Employees of Trigg County Public Schools are asking for a seat at the table when it comes to making decisions about returning to school in the midst of the ongoing COVID-19 pandemic.

Local educator Brian Parker read a statement asking for input into the matter during Thursday’s school board meeting, noting as he did so that he was reading it in his capacity as the sole Kentucky Education Association representative for Trigg County employees.

Parker is the brother-in-law of the late Trigg teacher Simone Parker.

He told board members that the statement was not meant to represent his view or opinion but rather represented the views of those on whose behalf he was reading the statement.

Employees also clarified in the letter that the statement didn’t represent all employees but many of them. They noted that teaching in a pandemic is challenging and stressful, and they said their opinions went unheard when several reached out about in-person instruction.

Trigg youth returned to in-person instruction on Jan. 11.

The letter writers said Trigg County School Superintendent Bill Thorpe has adopted a role of exclusivity in responding to anyone who disagrees with his decision-making in school matters, and they noted that he is unwilling to include stakeholders in the decision-making process.

“Our district has worked very hard for many years to establish a positive school culture and a healthy climate that is based on strong relationships and open lines of communication,” they said, noting that a superintendent can’t create an effective plan to resolve issues without input from his faculty and staff.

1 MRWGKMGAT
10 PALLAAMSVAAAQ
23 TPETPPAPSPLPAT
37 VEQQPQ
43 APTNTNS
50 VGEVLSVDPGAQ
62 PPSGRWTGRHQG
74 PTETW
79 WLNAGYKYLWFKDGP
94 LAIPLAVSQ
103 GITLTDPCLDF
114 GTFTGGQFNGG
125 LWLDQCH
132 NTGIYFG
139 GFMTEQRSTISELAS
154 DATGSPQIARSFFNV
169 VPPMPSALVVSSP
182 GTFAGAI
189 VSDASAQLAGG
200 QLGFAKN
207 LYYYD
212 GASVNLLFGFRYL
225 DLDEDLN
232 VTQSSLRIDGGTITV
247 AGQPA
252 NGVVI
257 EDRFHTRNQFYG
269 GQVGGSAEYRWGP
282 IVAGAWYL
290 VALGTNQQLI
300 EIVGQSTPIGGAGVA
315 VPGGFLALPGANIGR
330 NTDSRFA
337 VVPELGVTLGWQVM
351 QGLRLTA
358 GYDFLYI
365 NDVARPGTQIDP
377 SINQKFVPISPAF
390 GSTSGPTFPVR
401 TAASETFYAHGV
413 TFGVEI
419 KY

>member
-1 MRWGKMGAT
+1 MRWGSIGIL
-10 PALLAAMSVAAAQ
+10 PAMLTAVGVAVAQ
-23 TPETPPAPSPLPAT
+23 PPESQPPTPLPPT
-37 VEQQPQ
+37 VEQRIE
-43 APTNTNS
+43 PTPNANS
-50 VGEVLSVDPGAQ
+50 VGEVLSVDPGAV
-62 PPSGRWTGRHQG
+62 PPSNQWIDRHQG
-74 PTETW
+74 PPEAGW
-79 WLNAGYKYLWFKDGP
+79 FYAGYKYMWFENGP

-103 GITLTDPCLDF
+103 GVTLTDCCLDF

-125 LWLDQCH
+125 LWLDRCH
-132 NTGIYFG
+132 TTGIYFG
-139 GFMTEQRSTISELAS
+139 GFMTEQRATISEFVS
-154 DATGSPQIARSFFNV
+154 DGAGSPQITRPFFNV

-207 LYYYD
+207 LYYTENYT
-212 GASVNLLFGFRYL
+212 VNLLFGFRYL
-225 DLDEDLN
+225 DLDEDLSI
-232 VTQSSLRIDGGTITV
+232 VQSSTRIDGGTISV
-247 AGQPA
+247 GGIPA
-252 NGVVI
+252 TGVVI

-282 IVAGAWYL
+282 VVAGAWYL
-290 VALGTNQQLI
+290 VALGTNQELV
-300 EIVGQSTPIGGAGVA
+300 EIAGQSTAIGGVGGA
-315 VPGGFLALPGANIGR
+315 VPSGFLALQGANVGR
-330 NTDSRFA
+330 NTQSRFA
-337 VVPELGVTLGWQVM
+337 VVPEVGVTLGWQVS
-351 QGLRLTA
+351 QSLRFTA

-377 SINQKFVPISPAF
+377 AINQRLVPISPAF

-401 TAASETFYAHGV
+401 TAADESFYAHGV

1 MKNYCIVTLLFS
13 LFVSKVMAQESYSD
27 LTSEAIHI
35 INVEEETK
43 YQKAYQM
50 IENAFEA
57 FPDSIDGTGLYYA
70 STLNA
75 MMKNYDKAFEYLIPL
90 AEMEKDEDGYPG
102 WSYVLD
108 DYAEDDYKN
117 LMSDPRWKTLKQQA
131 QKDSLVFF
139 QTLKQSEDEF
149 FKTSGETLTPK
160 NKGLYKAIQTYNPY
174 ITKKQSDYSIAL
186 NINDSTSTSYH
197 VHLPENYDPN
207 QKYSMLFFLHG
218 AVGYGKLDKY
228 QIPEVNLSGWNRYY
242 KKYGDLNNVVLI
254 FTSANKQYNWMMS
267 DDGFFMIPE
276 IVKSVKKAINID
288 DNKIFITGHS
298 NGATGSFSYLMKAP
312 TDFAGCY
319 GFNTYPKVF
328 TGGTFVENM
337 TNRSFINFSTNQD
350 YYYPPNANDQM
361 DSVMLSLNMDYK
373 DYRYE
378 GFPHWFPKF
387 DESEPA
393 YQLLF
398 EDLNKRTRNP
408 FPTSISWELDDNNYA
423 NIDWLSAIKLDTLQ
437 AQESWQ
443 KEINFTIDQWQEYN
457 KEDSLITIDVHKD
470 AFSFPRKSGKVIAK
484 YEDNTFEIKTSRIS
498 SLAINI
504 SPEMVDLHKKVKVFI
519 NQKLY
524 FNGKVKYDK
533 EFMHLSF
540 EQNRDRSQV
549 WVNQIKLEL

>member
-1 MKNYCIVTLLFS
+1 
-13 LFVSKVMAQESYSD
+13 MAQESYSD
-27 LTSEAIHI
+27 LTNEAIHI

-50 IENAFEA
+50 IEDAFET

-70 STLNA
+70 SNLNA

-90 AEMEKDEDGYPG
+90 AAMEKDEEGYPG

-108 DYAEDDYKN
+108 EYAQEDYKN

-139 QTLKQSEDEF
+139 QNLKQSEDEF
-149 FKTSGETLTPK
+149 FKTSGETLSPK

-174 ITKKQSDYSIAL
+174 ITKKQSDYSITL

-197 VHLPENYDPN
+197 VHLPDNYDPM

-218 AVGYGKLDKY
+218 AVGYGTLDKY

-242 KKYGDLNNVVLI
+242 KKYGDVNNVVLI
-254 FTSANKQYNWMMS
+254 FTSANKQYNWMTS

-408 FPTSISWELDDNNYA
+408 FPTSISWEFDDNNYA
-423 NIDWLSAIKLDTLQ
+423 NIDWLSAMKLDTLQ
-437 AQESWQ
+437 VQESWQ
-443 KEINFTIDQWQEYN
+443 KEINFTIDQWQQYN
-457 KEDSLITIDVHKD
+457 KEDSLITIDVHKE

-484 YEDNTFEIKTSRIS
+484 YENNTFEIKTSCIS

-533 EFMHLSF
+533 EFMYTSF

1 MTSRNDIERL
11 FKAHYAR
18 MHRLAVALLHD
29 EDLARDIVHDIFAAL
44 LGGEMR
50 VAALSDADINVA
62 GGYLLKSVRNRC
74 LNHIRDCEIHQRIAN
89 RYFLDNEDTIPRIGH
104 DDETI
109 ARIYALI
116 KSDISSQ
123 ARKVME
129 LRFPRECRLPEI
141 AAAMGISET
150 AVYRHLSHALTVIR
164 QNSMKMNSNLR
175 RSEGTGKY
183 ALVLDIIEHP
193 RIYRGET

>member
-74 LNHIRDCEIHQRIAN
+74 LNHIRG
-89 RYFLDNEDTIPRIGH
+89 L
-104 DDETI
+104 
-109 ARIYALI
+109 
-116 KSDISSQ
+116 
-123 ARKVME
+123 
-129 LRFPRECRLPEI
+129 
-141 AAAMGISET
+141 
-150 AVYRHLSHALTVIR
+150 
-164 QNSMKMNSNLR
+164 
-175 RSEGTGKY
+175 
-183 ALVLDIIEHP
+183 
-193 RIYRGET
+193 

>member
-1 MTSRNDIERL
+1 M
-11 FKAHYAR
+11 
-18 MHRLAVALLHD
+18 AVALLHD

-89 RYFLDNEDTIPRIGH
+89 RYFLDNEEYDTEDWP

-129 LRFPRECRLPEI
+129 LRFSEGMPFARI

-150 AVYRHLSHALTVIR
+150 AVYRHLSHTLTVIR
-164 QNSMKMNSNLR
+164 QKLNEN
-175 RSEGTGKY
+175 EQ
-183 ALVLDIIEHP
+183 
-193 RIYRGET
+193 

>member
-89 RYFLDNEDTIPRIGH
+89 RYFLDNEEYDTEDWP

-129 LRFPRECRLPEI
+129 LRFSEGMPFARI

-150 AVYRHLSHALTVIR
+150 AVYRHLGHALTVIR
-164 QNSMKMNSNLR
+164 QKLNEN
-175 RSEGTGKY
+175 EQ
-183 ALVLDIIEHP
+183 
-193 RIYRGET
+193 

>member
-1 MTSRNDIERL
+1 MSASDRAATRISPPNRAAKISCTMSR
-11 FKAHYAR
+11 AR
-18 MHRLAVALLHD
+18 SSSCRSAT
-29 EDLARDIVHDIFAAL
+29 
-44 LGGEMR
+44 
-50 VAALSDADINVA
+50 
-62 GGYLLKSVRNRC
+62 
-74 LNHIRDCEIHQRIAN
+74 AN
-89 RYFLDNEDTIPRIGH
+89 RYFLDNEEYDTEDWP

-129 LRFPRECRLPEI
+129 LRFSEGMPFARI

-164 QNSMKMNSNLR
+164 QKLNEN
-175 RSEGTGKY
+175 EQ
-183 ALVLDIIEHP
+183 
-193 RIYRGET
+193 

The letter also took issue with the superintendent using a formula of within 6 feet for 15 minutes without a mask to determine close contact with another person, although both the Centers for Disease Control and Prevention and the Pennyrile District Health Department define close contact as within 6 feet for a cumulative 15 minutes, regardless of any mask used.

Additionally, school staff urged board members to ask for a seat at the table and to reconsider the current model of in-person instruction, opting for a virtual or a hybrid model instead.

Following Parker’s reading of the letter, Board Member Charlene Sheehan said she agreed that teachers should be part of the process, and she said they have legitimate concerns.

“I’m worried about the teachers,” said Sheehan, noting that children get over illnesses quickly.

She pointed out that district nurses also haven’t been a part of the process.

Thorpe noted that the school system is following all the health and school requirements and looking at the situation daily, and he said he believes officials are doing everything they can.

The superintendent noted during the meeting that the COVID-19 vaccine will be distributed to educators on Thursday at the health department, something he said is great news.

In other business:

•The board elected officers for this year through 2023, naming the following: Jo Alyce Harper, chairman; Teresa Allen, vice-chairman; Thorpe, secretary; and Holly Greene, treasurer.

•In a separate meeting of the District Finance Corporation, the same four were nominated and elected to serve in the same capacities as district finance officers through 2023.

•Members approved a request from Thorpe to add 10 days to emergency leave retroactive Jan. 1, 2021, to ensure that no one loses any sick time. The previous leave expired Dec. 31.

•The board approved a payment authorization for renovations at the Trigg County Elementary School for $221,495.90.

Reach Tonya S. Grace at 270-887-3240 or tgrace@kentuckynewera.com.

Reach Tonya S. Grace at 270-887-3240 or tgrace@kentuckynewera.com.

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